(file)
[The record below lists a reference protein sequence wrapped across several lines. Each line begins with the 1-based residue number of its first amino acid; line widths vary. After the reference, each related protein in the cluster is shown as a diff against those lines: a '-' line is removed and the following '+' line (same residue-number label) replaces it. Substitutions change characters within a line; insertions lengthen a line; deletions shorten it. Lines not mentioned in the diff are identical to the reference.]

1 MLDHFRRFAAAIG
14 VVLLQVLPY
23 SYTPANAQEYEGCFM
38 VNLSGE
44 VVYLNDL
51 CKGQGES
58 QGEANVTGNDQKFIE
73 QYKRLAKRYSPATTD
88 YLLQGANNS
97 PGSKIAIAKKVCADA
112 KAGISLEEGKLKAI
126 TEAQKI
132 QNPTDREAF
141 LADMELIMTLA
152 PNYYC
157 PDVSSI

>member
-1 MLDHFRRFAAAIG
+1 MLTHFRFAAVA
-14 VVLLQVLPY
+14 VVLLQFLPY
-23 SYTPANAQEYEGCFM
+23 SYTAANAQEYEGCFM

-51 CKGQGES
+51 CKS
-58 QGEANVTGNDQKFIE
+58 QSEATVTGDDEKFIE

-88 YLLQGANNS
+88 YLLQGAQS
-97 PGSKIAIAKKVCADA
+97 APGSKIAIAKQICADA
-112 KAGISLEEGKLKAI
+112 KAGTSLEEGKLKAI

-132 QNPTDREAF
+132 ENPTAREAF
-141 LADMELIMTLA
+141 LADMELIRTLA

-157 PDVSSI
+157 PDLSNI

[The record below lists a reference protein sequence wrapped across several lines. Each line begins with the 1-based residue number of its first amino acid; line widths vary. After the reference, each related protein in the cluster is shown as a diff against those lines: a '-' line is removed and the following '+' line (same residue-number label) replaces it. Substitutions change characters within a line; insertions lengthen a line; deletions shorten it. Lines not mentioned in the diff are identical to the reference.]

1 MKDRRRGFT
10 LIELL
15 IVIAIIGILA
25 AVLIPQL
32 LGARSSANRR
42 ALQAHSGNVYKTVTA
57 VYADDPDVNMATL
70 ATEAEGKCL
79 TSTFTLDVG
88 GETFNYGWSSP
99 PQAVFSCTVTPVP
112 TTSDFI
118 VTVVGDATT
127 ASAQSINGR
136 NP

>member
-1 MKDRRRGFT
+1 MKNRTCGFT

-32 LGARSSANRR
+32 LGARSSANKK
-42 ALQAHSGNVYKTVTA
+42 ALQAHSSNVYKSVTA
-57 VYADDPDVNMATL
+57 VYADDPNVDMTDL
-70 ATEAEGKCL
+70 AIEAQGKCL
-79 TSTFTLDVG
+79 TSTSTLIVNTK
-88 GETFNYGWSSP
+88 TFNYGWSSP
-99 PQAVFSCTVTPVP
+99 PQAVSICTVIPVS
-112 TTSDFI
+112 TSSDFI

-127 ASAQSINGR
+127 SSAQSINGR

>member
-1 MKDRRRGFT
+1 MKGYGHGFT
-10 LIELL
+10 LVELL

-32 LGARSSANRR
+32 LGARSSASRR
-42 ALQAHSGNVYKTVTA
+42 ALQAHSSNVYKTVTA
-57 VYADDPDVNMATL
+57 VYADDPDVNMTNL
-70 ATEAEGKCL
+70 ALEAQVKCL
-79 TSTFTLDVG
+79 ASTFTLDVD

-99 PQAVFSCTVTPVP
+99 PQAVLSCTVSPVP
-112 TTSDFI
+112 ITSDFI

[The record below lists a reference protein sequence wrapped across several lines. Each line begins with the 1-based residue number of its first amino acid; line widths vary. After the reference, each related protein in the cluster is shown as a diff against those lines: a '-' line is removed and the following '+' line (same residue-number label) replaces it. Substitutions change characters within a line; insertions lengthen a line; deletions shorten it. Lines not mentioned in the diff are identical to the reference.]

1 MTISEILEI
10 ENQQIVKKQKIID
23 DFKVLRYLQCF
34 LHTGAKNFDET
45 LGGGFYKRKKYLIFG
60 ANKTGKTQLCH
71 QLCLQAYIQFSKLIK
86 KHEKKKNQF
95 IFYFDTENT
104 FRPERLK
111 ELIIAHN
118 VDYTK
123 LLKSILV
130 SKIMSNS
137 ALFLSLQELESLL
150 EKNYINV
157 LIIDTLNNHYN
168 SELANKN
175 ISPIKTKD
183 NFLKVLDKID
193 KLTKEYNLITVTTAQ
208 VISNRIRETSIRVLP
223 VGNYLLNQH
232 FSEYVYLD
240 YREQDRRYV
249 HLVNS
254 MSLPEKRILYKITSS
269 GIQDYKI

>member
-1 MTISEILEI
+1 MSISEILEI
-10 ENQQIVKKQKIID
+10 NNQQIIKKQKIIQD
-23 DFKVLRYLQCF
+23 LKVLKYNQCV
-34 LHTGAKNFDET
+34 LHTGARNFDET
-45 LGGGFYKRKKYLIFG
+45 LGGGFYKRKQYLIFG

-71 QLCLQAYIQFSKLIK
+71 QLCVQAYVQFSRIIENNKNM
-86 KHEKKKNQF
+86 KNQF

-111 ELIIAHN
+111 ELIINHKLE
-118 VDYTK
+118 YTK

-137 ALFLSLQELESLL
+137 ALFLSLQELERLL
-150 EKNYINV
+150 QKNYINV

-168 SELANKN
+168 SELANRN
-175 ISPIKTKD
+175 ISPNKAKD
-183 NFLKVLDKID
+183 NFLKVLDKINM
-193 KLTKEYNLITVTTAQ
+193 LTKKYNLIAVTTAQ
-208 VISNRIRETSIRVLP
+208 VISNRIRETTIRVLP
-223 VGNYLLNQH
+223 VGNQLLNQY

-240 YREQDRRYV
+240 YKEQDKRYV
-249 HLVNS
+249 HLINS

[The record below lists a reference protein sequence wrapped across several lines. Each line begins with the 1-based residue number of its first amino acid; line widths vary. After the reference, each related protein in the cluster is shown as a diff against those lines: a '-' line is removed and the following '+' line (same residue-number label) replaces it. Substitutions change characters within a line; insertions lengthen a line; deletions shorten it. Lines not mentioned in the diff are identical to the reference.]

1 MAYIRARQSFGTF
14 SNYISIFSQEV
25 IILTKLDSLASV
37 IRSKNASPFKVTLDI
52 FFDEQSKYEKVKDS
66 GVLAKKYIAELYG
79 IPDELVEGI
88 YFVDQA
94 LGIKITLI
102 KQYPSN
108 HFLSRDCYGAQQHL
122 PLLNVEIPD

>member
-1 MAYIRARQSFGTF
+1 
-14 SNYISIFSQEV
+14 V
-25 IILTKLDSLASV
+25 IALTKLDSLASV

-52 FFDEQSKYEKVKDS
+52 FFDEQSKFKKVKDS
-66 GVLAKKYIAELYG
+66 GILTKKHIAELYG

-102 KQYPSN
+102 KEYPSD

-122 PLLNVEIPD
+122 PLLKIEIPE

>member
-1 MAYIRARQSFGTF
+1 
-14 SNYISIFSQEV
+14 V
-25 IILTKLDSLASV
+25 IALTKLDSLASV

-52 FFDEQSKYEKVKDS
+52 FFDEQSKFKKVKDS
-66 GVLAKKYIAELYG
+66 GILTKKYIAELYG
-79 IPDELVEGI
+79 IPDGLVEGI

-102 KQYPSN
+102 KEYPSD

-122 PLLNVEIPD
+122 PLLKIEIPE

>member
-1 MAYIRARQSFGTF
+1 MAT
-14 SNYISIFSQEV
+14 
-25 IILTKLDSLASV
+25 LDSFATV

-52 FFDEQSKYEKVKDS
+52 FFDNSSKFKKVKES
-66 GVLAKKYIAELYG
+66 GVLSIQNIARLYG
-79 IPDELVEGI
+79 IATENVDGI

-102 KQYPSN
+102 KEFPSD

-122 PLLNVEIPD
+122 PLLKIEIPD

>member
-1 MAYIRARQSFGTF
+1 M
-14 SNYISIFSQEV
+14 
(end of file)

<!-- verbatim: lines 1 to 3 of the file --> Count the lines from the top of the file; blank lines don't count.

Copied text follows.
[The record below lists a reference protein sequence wrapped across several lines. Each line begins with the 1-based residue number of its first amino acid; line widths vary. After the reference, each related protein in the cluster is shown as a diff against those lines: a '-' line is removed and the following '+' line (same residue-number label) replaces it. Substitutions change characters within a line; insertions lengthen a line; deletions shorten it. Lines not mentioned in the diff are identical to the reference.]

1 MLDHFRRFAAAIG
14 VVLLQVLPY